We have a fun week ahead! In January the LEGO® Group sent a delicious selection of new parts, mostly from the Nexo Knights theme, for New Elementary to play with and we will be publishing the results over the next week. Come back every day to check it out. As you can see below there were a lot of Neo-Classic Space colours in there so I couldn't resist asking a bunch of Spacers to come up with something Spacey!

Friday, 1 April 2016

Two Toa

Continuing our 2016 LEGO® Bionicle analysis, we have a review from Scott Barnick of two sets: 71305 Lewa Uniter of Jungle and 71307 Gali Uniter of Water.

Hi again, New Elementary readers! Today, following up on my brother’s review of two of this year’s Bionicle creatures, I will be reviewing the two corresponding Toa. Incidentally, these are also two of the same characters I reviewed from last year’s range of sets. 71305 Lewa Uniter of Jungle has 79 pieces (6 fewer than last year’s 70784 Lewa Master of Jungle) and 71307 Gali Uniter of Water has 87 pieces (the same as last year’s 70786 Gali Master of Water). They retail for the same price in the United States, $14.99, although their price in Great Britain has been deducted from £12.99 to £9.99 (resulting in less of a price discrepancy between the two countries). So what value do they offer in parts, or for that matter as assembled figures? Read on to find out!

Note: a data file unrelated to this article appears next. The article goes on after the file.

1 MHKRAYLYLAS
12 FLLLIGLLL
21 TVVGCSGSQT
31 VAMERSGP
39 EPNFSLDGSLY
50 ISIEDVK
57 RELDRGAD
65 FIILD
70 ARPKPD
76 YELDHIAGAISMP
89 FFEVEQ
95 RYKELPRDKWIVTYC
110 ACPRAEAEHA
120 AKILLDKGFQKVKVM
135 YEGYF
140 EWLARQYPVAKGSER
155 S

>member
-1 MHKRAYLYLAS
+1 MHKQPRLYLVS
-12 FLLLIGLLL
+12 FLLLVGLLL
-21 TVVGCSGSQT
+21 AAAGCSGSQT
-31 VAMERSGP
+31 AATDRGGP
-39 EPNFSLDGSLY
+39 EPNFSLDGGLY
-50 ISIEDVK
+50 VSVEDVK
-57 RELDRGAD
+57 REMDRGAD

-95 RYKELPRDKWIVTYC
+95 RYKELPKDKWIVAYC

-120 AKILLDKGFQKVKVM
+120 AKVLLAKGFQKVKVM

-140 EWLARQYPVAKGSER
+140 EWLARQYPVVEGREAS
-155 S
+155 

Saturday, 12 March 2016

More than just a pricey dinosaur?

We have a new contributor today, Simon Pickard (brickspartan), who you may be familiar with from his astonishing work with Brick to the Past collective or his excellent techniques guides in Blocks magazine. For us, he's looking back at a set from last summer; 75916 Dilophosaurus Ambush.

I, like many people, really only saw the original Jurassic Park sets as a way of obtaining more dinosaurs in figure form. Given that the re-sale prices of the last range, featuring such moulded dinosaurs, will put you back about as much as those original sets cost it’s not hard to see why just buying them for the dino-figures alone makes a lot of sense. In such a mindset, this particular Jurassic World set was the standout model for me, as it is the only set to offer a completely new dinosaur species to the current moulded figure repertoire (I’m not counting the fictional Indominus Rex of course) and I have to say that the Dilophosaurus mould is a very nice piece for those building such a collection.